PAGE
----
WSBB Blog: How to Program Max Effort Lower
When designing a Conjugate Method program, you must know how to properly organize each training day to get the most out of your programming on a week-to-week basis. This means that you are programming each training day to address the type of strength being trained directly.
Programming an effective max effort lower training day can seem simple in theory; all you need to do is work up to a max effort single. While it is true that you do need to work up to a max effort single, designing an effective max effort lower training day is not that simple. As crucial as your max effort main exercise is, your accessory exercises are just as important. Knowing how to select accessory exercises and what volume and intensity range to train them in will ultimately dictate the level of success you attain with your programming.
The Main Exercise
Every Conjugate Method training day will include the use of the main exercise. These exercises are always multi-joint movements designed to include and train as many muscle groups as possible. With max effort lower, we are choosing exercises that focus on lower body muscle groups. At Westside Barbell, we use the "big 3" max effort lower exercises; squats, deadlifts, and good mornings.
Through squats, deadlifts, and good mornings we can focus on and train both the anterior and posterior strength chains of the lower body most efficiently. Our typical monthly rotation of exercises will include:
- A squat week one.
- A deadlift week two.
- Good morning on week three.
- Returning to squats on week four.
As the training months continue, we will begin using variations of these three exercises to avoid accommodation. This means we switch out the barbell used, add in accommodating resistance, or alter the range of motion.
This does not mean you should go crazy with new exercise variations. We recommend using one or two variations of each exercise every three to six months. This makes tracking PRs easier, considering the same variations will be used for a longer duration of time. If you constantly create new variations, you will not have the data necessary to compare PR lifts and track progress. Use the basic exercises, create one or two variations that target your weaknesses, and stick with these exercises for a specific duration of time.
For an athlete to improve their lifts, the athlete must address specific weaknesses. This is what we use accessory exercises for when creating a Conjugate Method program. By adequately selecting exercises that target weaknesses directly, you can eliminate these weaknesses quickly and get back on the path to lifting PR weights.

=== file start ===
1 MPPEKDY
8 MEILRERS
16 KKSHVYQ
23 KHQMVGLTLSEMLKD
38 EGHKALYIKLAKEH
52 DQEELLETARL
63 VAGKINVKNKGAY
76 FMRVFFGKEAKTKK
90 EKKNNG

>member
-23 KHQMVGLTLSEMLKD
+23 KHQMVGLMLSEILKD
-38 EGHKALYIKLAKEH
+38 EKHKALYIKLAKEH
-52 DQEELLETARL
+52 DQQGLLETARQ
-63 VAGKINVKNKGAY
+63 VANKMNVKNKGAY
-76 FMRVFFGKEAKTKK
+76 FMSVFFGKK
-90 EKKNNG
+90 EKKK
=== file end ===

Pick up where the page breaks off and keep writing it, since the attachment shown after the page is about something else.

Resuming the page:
Max effort lower accessory exercises will focus on specific weaknesses in the lower body posterior and anterior strength chain muscles. Have an issue with hamstring strength? You'll in extra RDLs and GHR's. Have a problem with quad strength? Time for more front squats and lunges in your accessory work. Selecting accessory exercises is easy once the weakness is identified; the difficult part is identifying the weakness. However, once you have correctly identified weaknesses and programmed for them accordingly, you will be on the fast track to new PR lifts.
Max effort lower training days are great days to get in extra GPP work as well. At Westside, we will typically pull a sled or walk the wheelbarrow at the end of our training session. Not only does this work as GPP focused training, but it is also a great way to cool down the lower body after an intense training session.
This is a basic overview to give you an idea of what an appropriately designed max effort lower training day should include. For more programming information visit the Westside Barbell blog, or the Conjugate Club to sign up for our monthly programming service.
Supertraining; by Dr. Mel Siff
Science and Practice of Strength Training; by Dr. Vladimir Zatsiorsky and Dr. William Kraemer
Westside Barbell Book of Methods; by Louie Simmons
Westside Barbell Squat & Deadlift Manual; by Louie Simmons